Brazil facts on every entity in the world

Following more than three centuries under Portuguese rule, Brazil gained its independence in 1822, maintaining a monarchical system of government until the abolition of slavery in 1888 and the subsequent proclamation of a republic by the military in 1889. Brazilian coffee exporters politically dominated the country until populist leader Getulio VARGAS rose to power in 1930. By far the largest and most populous country in South America, Brazil underwent more than a half century of populist and military government until 1985, when the military regime peacefully ceded power to civilian rulers. Brazil continues to pursue industrial and agricultural growth and development of its interior. Exploiting vast natural resources and a large labor pool, it is today South America's largest economy and a regional leader. Pressing problems include high income inequality, crime, inflation, rising unemployment, and corruption.



Eastern South America, bordering the Atlantic Ocean

Geographic coordinates

10.00° S, 55.00° W

Area 5/257

total: 8,515,770 sq km

land: 8,358,140 sq km

water: 157,630 sq km

note: includes Arquipelago de Fernando de Noronha, Atol das Rocas, Ilha da Trindade, Ilhas Martin Vaz, and Penedos de Sao Pedro e Sao Paulo

Area - comparative

slightly smaller than the US

Land boundaries

total: 16,145 km

border countries (10): Argentina 1,263 km, Bolivia 3,403 km, Colombia 1,790 km, French Guiana 649 km, Guyana 1,308 km, Paraguay 1,371 km, Peru 2,659 km, Suriname 515 km, Uruguay 1,050 km, Venezuela 2,137 km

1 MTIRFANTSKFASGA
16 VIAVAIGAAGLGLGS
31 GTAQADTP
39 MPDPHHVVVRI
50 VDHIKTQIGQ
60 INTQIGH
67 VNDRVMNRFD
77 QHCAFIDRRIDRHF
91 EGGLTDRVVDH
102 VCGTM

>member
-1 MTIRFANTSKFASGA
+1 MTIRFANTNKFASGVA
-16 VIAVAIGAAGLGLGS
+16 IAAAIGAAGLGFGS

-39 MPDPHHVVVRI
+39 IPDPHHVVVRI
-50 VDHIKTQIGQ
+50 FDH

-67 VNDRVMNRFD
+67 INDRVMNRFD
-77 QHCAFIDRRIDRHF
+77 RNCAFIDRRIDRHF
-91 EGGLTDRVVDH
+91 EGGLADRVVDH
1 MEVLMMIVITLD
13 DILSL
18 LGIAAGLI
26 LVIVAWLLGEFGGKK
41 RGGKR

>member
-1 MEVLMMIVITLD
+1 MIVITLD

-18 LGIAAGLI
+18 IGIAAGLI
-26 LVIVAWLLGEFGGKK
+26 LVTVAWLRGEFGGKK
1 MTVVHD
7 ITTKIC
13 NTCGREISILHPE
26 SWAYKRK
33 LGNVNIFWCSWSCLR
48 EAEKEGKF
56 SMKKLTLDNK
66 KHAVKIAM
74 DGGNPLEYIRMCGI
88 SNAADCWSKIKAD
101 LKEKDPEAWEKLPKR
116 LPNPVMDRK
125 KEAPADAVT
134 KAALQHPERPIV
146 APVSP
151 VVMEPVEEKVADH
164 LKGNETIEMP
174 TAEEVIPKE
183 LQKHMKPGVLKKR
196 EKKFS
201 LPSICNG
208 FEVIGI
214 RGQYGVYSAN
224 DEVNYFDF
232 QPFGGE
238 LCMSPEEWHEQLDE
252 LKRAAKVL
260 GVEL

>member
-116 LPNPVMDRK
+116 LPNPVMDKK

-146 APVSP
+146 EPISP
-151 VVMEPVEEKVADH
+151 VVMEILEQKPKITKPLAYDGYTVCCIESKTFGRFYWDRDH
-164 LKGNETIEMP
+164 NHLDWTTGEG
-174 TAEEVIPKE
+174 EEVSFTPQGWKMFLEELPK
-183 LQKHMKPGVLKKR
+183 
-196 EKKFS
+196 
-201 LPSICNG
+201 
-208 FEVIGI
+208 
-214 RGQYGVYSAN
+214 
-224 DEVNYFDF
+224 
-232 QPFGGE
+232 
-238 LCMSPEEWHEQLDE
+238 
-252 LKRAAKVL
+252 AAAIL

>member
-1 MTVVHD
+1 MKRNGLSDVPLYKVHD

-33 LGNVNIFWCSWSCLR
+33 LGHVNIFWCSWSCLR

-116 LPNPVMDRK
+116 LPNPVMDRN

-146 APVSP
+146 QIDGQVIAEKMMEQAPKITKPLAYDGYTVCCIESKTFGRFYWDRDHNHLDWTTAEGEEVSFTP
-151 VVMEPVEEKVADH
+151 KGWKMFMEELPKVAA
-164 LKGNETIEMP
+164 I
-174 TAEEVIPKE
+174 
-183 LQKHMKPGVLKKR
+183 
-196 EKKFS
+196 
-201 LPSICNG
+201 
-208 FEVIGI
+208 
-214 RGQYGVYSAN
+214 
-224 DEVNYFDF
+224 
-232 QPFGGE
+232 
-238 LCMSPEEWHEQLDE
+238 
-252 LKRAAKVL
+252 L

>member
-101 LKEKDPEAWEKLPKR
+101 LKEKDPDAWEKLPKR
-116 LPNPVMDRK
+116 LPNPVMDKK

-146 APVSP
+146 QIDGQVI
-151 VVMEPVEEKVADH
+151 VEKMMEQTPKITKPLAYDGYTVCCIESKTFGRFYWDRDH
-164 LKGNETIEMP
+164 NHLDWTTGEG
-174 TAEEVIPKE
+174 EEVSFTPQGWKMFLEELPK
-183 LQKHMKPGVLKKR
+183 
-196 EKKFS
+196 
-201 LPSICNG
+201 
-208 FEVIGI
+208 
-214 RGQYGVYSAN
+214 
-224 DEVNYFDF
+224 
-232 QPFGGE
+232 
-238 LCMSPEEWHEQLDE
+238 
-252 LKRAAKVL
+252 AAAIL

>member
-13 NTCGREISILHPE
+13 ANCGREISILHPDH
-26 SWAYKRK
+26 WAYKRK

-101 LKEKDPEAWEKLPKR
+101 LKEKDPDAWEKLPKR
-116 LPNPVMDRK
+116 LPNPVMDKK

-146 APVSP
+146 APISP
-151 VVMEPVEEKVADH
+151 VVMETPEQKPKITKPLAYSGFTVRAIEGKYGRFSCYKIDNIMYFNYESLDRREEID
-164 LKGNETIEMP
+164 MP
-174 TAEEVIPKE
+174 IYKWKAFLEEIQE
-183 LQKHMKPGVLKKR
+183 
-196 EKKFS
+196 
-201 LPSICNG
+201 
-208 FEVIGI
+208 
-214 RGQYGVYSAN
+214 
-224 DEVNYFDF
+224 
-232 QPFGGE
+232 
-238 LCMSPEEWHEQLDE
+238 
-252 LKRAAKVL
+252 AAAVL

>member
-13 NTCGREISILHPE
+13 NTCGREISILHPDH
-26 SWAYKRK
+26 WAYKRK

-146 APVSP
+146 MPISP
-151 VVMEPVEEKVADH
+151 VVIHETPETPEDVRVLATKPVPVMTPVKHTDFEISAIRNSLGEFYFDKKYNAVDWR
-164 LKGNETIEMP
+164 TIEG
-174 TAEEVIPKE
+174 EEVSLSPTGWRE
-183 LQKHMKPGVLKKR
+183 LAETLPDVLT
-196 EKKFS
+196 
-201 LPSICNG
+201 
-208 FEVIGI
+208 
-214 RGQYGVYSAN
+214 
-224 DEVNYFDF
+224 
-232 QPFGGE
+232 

7,491 km

Maritime claims

territorial sea: 12 nm

contiguous zone: 24 nm

exclusive economic zone: 200 nm

continental shelf: 200 nm or to edge of the continental margin


mostly tropical, but temperate in south


mostly flat to rolling lowlands in north; some plains, hills, mountains, and narrow coastal belt


mean elevation:

elevation extremes:

lowest point: Atlantic Ocean 0 m

highest point: Pico da Neblina 2,994 m

Natural resources

bauxite, gold, iron ore, manganese, nickel, phosphates, platinum, tin, rare earth elements, uranium, petroleum, hydropower, timber

Land use

agricultural land: 32.9%

arable land 8.6%; permanent crops 0.8%; permanent pasture 23.5%

forest: 61.9%

other: 5.2% (2011 est.)

Irrigated land

54,000 sq km (2012)

Total renewable water resources

8,233 cu km (2011)

Freshwater withdrawal (domestic/industrial/agricultural)

total: 58.07 cu km/yr (28%/17%/55%)

per capita: 306 cu m/yr (2006)

Natural hazards

recurring droughts in northeast; floods and occasional frost in south

Environment - current issues